JPMorgan Chase (NYSE: JPM) has just released fourth-quarter earnings. The Foolish upshot? There's little to complain about, much to celebrate, and one unusual number that will unexpectedly leave the superbank $10 million ahead -- much to the financial dismay of a certain silver-haired CEO.
1. Record net-profits three years in a row
JPMorgan is reporting fourth-quarter net income of $5.7 billion, up from $3.7 billion a year earlier, for a whopping year-over-year increase of 54%. From an earnings-per-share perspective, that's $1.39, up from $0.90 the year earlier. Total revenue was up as well, to $24.4 billion for the quarter: a 10% rise from the previous year. What's it all down to?
2. Back to basics
The bank is reporting strong performance across all its lines of business:
- Deposits are up 10% in retail and business banking.
- Mortgage originations are up by 33%, for a total of $51.2 billion.
- Credit-card sales volume is up by 9%.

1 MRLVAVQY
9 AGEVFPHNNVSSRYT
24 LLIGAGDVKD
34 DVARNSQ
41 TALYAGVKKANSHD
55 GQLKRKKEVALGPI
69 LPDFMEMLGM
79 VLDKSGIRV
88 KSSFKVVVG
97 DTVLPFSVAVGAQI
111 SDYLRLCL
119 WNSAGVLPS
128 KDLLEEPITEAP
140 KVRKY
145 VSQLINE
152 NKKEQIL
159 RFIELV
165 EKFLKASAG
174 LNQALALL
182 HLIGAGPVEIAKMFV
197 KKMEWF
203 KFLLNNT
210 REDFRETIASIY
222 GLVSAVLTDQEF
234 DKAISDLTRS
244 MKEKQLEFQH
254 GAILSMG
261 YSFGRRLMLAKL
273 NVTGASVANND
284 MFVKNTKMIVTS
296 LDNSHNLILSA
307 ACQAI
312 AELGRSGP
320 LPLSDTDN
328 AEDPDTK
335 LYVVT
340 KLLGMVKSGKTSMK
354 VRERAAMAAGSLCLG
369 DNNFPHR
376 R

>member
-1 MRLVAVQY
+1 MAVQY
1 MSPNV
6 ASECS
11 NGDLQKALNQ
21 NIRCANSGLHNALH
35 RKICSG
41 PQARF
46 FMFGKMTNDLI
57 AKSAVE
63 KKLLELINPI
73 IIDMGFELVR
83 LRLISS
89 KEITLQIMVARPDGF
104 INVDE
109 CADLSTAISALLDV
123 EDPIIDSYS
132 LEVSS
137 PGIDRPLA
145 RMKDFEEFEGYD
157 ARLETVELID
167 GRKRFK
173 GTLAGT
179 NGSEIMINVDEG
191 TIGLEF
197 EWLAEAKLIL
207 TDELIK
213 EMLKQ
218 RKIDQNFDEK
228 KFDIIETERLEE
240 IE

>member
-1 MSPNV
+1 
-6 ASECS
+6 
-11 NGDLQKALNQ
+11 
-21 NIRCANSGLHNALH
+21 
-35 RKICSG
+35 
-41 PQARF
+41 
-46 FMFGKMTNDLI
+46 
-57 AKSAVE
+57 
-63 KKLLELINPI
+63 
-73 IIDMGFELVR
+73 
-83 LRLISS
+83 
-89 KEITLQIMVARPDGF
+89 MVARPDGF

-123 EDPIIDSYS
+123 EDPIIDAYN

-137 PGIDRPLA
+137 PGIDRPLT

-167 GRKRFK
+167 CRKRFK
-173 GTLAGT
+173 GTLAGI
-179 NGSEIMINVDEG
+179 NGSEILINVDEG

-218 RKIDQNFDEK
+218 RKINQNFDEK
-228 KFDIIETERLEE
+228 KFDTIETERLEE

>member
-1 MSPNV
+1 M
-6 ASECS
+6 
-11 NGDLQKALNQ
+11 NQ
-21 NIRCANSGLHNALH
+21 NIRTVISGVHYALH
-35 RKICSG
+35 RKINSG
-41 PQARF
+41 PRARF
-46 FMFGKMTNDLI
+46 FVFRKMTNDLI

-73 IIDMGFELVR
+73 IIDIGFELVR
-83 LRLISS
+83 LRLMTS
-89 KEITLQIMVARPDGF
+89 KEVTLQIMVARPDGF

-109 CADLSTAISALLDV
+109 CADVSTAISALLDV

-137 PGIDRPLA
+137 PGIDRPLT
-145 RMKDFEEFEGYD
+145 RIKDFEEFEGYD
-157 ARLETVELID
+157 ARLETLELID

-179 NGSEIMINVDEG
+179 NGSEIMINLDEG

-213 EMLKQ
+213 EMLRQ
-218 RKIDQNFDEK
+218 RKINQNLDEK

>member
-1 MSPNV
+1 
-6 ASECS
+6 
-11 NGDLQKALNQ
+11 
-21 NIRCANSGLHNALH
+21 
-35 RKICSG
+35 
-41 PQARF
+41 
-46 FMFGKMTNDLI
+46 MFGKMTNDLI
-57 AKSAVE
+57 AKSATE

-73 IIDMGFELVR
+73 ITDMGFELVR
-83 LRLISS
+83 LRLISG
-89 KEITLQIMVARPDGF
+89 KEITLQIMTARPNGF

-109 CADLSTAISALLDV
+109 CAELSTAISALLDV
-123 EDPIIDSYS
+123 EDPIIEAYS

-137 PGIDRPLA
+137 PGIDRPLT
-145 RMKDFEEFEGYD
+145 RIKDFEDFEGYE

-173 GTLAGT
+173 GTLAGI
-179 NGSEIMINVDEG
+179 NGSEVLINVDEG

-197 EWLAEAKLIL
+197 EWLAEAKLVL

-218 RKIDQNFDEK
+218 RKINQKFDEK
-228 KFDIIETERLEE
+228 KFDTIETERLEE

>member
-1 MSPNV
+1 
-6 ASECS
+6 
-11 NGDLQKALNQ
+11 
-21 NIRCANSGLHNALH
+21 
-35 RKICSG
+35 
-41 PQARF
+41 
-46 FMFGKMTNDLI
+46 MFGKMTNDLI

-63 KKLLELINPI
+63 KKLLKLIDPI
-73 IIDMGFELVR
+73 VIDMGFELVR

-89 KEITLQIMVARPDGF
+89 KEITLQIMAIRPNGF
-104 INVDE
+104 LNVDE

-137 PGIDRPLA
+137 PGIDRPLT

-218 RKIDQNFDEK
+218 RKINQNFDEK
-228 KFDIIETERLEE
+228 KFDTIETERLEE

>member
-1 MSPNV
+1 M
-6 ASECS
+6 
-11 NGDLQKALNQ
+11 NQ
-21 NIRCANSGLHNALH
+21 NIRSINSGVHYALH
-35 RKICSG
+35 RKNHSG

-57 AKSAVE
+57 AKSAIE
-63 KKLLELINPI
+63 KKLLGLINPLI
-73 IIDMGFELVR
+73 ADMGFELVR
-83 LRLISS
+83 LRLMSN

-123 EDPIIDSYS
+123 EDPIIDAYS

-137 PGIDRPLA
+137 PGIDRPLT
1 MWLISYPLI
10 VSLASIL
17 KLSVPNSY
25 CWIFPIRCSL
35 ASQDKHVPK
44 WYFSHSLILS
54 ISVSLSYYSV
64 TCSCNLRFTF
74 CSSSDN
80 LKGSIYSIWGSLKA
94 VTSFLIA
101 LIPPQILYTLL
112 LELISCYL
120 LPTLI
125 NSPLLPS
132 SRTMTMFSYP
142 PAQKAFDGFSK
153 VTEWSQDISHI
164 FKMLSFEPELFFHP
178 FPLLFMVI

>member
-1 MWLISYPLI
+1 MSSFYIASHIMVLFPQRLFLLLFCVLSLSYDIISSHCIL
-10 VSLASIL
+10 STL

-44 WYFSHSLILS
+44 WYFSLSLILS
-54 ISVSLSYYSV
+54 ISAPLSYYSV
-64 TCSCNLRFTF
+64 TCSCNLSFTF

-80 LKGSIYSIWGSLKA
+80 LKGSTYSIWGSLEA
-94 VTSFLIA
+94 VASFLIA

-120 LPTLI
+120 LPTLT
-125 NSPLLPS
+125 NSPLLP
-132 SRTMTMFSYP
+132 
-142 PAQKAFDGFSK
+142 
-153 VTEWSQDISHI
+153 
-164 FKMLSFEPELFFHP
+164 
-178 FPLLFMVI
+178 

- Asset management is reporting its 15th consecutive quarter of positive net long-term client flows, with record loan balances of $80.2 billion.
And what about that mystery $10 million credit mentioned earlier?
3. Dimon gets docked
The Jamie will lose half of his $20 million pay package due to the unflattering results of an internal report on the London Whale, which was presented to the board on Wednesday. According to the report: "He could have better tested his reliance on what he was told ... [but] ...he responded forcefully" once he was aware of the issue.
Final Foolish takeaway
And after an initial drop this morning, JPMorgan's stock is right about where it closed yesterday, $46.36. But while the market seems nonplussed, I don't think you should be.
Rejoice, Fools. JPMorgan is making money hand over fist. Most importantly, it's doing it the right way: building deposits, lending money, and managing assets. Sure, investment banking is still in the mix, but it's not driving profits.
The $10 million hit to Dimon's checking account is steep -- steeper than I thought it would be, but in the end, it's good he's being held accountable in a significant way. Dimon has doubled down on risk and shaken top management to the core since the London Whale, and I expect we won't be hearing too much about that pesky marine mammal after this. If investors got nothing else out of this fourth-quarter report, that would have been enough.
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